Successful endoscopic skull base surgery relies on proper preoperative workup and counseling, a collaborative relationship with neurosurgery, and meticulous surgical planning and technique for tumor resection and skull base reconstruction.
A detailed history and physical examination with nasal endoscopy should be performed to determine the characteristics of the lesion as well as concurrent sinonasal pathology, in addition to signs and symptoms of orbital or intracranial involvement. Preoperative imaging includes both magnetic resonance imaging (MRI) and computed tomography (CT). The decision to perform a preoperative biopsy versus primary surgical resection is dependent on the patient, the surgeon, and the suspected pathology.
A thorough understanding of endoscopic surgical corridors, the principles of tumor surgery, multisurgeon techniques, and skull base reconstructive options is crucial for successful endoscopic skull base surgery.
Perioperative management requires the multidisciplinary care of otolaryngologists, neurosurgeons, anesthesiologists, and nurses, and may include endocrinologists, ophthalmologists, and others.
The surgical team must be prepared to manage potentially major complications, including cerebrospinal fluid (CSF) leak, carotid artery bleed, meningitis, stroke, or death.
Historically, lesions of the anterior and middle cranial fossae were approached using open craniofacial techniques. With the advent and widespread adoption of high-resolution video cameras, surgical endoscopes, and image-guidance systems, the role of endoscopic approaches to the skull base has expanded in recent decades. These technological advances have resulted in improved endocrine and neurocognitive outcomes, better intraoperative visualization, reduced surgical time, less blood loss, reduced postoperative complications, less morbidity, decreased mortality, and shorter hospital stays.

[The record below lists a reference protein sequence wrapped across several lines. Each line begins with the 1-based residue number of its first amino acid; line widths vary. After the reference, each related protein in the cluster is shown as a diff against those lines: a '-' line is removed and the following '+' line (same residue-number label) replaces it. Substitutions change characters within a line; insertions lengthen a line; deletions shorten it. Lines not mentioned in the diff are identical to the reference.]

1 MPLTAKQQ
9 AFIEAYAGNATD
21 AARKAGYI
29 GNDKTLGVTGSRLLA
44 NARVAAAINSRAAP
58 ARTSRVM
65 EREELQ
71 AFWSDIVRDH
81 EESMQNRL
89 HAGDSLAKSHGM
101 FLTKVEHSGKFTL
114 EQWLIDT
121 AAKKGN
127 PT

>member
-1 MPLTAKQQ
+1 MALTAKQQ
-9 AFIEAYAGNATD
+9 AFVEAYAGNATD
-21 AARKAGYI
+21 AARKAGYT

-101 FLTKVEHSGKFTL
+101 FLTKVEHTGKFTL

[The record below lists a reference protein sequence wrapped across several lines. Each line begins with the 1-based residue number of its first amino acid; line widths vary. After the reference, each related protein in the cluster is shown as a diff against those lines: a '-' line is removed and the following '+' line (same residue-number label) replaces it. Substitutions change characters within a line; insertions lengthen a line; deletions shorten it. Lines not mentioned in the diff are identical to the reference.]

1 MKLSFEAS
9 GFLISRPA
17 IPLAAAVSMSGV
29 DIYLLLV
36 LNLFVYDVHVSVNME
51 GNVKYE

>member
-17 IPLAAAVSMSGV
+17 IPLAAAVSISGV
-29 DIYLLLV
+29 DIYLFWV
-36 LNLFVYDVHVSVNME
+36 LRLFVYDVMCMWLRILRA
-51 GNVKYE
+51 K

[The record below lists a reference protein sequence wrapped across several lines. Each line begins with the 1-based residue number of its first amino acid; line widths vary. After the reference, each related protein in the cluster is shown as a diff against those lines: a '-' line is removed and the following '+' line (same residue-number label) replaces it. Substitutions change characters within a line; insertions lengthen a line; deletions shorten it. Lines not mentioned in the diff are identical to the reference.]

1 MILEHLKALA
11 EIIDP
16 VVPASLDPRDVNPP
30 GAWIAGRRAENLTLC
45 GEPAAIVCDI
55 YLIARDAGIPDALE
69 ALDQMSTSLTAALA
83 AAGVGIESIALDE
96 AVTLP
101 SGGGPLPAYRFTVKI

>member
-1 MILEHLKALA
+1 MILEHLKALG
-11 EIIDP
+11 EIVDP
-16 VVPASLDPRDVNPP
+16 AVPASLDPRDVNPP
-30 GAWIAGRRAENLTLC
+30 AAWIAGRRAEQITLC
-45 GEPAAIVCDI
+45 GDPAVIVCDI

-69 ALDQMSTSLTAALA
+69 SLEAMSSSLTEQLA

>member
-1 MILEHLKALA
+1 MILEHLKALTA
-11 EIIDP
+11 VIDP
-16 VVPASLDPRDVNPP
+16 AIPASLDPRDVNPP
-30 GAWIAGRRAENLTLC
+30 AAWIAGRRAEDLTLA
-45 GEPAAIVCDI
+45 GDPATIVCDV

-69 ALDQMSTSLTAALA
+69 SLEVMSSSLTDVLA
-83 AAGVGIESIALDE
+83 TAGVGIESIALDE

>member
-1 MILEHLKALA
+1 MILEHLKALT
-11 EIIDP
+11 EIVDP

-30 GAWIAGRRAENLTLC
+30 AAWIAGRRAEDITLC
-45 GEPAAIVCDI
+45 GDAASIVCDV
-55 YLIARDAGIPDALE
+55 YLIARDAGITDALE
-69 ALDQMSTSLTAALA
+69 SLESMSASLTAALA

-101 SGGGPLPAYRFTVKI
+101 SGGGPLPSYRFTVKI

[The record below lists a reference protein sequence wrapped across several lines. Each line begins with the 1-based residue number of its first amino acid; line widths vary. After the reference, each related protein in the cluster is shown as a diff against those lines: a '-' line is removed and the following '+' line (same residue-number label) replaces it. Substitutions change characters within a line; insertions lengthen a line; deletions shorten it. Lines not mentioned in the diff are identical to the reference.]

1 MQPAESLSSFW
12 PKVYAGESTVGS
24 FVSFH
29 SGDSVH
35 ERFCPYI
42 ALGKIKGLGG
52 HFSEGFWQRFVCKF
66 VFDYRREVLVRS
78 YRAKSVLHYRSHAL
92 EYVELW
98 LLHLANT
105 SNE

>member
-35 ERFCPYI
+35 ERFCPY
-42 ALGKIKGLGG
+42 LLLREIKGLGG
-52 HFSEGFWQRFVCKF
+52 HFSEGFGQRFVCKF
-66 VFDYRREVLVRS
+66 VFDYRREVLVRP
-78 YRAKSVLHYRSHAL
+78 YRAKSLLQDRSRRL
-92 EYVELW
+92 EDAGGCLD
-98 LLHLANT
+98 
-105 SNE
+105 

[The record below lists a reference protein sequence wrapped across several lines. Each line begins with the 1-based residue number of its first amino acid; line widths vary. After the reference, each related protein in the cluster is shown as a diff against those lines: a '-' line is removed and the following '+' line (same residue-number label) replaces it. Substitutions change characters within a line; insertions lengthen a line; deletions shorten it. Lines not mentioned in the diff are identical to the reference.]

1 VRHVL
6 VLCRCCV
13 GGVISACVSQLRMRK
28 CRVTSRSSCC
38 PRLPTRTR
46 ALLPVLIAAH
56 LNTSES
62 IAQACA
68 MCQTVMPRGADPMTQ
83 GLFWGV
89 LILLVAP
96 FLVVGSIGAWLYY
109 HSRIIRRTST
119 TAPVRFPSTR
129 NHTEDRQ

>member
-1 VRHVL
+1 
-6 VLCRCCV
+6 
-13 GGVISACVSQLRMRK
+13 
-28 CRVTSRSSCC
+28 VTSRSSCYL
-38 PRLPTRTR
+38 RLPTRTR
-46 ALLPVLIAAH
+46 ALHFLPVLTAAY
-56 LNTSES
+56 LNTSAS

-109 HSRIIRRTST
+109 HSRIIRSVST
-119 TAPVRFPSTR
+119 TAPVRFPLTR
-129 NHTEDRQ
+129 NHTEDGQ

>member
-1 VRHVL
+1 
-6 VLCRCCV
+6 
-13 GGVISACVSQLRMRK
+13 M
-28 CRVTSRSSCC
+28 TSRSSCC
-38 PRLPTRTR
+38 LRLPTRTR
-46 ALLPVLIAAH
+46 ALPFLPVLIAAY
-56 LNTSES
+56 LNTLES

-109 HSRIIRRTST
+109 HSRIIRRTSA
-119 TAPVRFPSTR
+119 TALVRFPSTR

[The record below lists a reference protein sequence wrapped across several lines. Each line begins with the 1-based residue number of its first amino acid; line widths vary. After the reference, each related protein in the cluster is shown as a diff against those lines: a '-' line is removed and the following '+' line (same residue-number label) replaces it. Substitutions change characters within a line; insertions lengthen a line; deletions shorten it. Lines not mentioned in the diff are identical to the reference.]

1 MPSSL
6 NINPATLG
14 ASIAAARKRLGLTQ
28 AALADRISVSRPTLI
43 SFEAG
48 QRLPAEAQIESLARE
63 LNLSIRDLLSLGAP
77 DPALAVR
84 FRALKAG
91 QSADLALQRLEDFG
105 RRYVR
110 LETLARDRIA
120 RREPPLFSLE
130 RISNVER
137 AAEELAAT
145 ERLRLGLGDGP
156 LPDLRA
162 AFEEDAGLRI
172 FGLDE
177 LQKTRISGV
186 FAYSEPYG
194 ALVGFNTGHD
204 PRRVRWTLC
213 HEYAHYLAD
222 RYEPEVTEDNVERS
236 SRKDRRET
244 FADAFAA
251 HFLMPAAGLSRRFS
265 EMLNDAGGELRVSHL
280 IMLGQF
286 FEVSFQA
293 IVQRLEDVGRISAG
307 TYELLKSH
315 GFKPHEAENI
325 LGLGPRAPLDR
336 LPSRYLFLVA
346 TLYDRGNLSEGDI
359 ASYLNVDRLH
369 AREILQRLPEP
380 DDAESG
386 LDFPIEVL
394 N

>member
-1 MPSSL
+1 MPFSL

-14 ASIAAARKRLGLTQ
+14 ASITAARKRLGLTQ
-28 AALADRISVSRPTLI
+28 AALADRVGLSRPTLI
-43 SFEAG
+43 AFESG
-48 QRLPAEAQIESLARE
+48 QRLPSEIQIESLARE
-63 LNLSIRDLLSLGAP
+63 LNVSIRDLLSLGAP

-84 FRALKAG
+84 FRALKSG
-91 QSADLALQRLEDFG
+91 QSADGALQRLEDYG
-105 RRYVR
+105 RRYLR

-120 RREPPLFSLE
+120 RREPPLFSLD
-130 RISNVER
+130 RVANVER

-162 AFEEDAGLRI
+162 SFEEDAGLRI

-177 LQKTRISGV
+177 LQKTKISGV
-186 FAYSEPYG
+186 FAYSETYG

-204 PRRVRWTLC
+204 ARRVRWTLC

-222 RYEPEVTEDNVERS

With these improvements, the role of endoscopic skull base surgery (ESBS) continues to evolve. It is imperative that the endoscopic skull base surgeon has a detailed understanding of the intricate regional anatomy of the anterior, middle, and posterior cranial fossae; working knowledge of the various pathologies encountered; and precise surgical technique to preserve vital local and regional structures. Partnership with neurosurgery is critical to perform efficient, effective, and safe skull base surgery. Further, the implementation of a multidisciplinary team, including anesthesiologists, pathologists, intensivists, endocrinologists, radiologists, and both medical and radiation oncologists is paramount.
Despite these advances, ESBS presents significant challenges. This chapter describes skull base anatomy and the workup, differential diagnosis, general surgical principles, and outcomes for the endoscopic management of skull base lesions.
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